At first glance – you'll see a fired up team running onto the field, followed by cheerleaders – all serenaded by the band.

It's a scene you'll find across the state of Texas – from big cities to small towns. But this is no ordinary game, because this is no ordinary team.

This is Rockport – players and cheerleaders donning a jersey for a school that isn't even open.

"If we don't pick ourselves up now, then when will we?," said junior Kellie Robinson, a Rockport cheerleader.

Last month, Rockport was devastated by Hurricane Harvey, forcing the closure of its high school as repairs are made.

Students are now at other schools – but that's done little to their loyalty

"Being in the uniform, cheering for our team, it's like home to us," said Lauren Corry, a sophomore Rockport cheerleader.

It's an inescapable feeling – no matter where they may be.

"I drove seven hours to be here," explained Maddie McCrary, a sophomore Rockport cheerleader.

She's staying with a family friend in Nagodoches for the time being. While most of her fellow cheerleaders are staying closer to the Rockport-area and are able to meet for practice, McCrary takes part through FaceTime.

The sacrifice is evident even to their opponents.

Before the game, Glenn High cheerleaders served Rockport cheerleaders a warm meal. It was part of a school-wide show of support.

"Hurricane Harvey was awful and I'm so sorry it happened. But I'm not sorry to see the amazingness that came from Texas, how many people sent supplies, and how many people were just willing to help," said McCrary.

The walls of the gym were adorned with messages of support painted by Glenn High cheerleaders.

"Even if we're rivals for a game, we're all Texas. We're all a family," Corry said.

It's a sentiment that made it to the stands. where the Seguin Matador band learned the Rockport alma mater and fight song in two days.

"It's a real testimony to true kindness and passion that is out there, that we're coming together and trying to put together something that is really, really special here," explained Collin Barry, the Seguin High School Associate Band Director.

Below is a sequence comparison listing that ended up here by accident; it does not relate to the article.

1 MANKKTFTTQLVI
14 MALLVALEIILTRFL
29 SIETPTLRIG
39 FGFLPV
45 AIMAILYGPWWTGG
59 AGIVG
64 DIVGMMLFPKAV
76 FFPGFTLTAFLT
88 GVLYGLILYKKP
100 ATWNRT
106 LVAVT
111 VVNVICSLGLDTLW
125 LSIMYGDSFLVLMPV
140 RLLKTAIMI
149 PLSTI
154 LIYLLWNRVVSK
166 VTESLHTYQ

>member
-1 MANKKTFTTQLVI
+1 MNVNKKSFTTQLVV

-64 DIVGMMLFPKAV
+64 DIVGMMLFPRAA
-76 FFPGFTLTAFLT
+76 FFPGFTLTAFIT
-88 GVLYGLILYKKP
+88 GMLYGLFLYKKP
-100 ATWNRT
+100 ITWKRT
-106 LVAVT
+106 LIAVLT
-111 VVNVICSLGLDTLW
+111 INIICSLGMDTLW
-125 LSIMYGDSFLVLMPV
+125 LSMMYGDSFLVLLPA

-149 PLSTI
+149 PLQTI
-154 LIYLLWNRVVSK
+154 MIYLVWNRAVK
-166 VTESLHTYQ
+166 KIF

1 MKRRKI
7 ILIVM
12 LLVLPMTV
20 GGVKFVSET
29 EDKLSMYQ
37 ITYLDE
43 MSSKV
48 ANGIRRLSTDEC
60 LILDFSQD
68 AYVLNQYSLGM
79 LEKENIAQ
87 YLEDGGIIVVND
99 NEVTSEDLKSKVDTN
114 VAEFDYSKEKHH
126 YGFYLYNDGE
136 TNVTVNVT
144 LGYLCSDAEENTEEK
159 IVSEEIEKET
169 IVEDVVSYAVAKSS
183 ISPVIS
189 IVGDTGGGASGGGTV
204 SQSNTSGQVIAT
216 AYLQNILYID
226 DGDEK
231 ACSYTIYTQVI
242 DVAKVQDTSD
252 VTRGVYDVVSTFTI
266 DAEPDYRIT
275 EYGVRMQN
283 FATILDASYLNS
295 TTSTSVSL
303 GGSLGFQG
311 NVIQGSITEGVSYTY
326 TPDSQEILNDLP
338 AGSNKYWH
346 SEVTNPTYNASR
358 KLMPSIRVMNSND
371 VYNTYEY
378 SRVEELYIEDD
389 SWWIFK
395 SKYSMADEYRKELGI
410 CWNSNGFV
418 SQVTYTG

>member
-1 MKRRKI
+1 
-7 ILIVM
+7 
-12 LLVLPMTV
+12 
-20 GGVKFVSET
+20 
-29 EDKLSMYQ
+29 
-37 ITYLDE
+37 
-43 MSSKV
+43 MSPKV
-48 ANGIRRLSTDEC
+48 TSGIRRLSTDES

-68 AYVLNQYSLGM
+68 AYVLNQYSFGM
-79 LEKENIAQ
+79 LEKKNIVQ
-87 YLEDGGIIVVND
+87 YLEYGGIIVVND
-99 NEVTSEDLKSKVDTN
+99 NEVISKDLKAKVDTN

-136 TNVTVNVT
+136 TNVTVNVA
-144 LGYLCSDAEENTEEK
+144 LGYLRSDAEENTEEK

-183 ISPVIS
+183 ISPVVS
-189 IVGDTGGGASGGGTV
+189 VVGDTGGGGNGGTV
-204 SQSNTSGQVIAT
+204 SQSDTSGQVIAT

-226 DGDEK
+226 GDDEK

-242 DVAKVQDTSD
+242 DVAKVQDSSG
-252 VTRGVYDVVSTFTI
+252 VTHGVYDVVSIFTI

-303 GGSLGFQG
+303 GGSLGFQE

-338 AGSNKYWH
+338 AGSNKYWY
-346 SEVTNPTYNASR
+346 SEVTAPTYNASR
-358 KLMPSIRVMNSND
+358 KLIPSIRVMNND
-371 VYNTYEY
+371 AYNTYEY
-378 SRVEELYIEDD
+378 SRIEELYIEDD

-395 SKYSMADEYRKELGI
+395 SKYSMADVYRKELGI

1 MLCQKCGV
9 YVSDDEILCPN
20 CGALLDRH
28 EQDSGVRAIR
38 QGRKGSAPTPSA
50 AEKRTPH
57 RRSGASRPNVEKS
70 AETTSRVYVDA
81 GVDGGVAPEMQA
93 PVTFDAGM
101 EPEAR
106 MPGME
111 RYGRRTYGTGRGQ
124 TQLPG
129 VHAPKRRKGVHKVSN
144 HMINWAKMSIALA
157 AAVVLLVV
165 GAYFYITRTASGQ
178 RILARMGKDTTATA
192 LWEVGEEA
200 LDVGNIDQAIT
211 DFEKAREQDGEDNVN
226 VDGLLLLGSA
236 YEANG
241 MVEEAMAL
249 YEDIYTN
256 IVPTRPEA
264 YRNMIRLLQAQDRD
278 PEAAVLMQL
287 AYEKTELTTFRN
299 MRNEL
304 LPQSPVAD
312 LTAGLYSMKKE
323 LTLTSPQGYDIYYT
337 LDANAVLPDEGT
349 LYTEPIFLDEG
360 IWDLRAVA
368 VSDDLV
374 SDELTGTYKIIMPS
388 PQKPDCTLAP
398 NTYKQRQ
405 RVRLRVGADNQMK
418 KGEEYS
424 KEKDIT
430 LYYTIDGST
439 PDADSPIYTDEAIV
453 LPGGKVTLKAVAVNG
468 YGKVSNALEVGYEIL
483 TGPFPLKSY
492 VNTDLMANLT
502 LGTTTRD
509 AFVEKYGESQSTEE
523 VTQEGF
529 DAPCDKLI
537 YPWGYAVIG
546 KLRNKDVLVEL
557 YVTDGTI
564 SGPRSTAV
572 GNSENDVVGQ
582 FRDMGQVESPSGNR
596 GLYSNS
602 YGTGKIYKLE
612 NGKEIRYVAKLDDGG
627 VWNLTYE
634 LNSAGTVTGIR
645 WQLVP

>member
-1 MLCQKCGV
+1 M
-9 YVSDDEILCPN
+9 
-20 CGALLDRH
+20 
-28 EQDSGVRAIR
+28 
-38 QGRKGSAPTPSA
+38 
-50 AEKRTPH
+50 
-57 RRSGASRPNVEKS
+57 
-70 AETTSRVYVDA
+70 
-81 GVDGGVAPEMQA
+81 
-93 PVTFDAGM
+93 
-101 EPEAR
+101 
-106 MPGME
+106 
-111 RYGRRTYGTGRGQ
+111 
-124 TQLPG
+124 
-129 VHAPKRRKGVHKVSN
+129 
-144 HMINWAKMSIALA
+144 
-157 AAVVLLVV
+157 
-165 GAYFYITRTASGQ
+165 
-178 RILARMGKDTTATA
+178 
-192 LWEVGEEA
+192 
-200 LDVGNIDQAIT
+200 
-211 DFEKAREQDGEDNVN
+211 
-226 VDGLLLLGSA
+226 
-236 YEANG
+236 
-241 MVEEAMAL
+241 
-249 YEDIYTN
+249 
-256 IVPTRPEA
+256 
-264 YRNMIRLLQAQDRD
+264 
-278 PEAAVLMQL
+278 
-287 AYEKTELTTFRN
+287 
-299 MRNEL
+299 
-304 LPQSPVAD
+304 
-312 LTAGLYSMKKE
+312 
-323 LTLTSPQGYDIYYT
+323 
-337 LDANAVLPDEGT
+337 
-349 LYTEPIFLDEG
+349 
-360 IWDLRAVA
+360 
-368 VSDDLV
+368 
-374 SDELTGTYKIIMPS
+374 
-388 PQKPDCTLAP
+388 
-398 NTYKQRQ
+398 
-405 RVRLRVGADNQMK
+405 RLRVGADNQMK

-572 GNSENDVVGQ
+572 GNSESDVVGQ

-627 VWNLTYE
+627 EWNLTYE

The Seguin Athletic Booster Club presented the Rockport-Fulton Booster Club with a $4,500 check, to help go towards new supplies that were ruined from the storm.

The Matador band traveled to Austin for a Thursday night football game, allowing them to be available Friday.

The game was always scheduled to be played in Seguin - it's between Glenn High and Rockport - but it wasn't until earlier this week that the Matador band learned they'd be performing.

As they walked to the stands prior to the game, they were greeted by a few members of Rockport's band, who made the trek to perform with the Matadors.

Once the coin was tossed, and the ball was kicked off, it looked like any other Friday night in Texas.

It was a sense of normalcy and pride that no scoreboard can display.

"I would rather have something normal to do, and something that makes me want to work for a victory. I know all the football boys, they're helping out, rebuilding houses, and when they're not - they're working towards that victory on Friday night. It gives us something to push us - more than just getting our town back, but keeping our team together and showing everyone that we truly are Rockport strong," said Robinson.

A sense of pride nobody will ever forget.

"Once a Pirate, always a Pirate," McCrary said.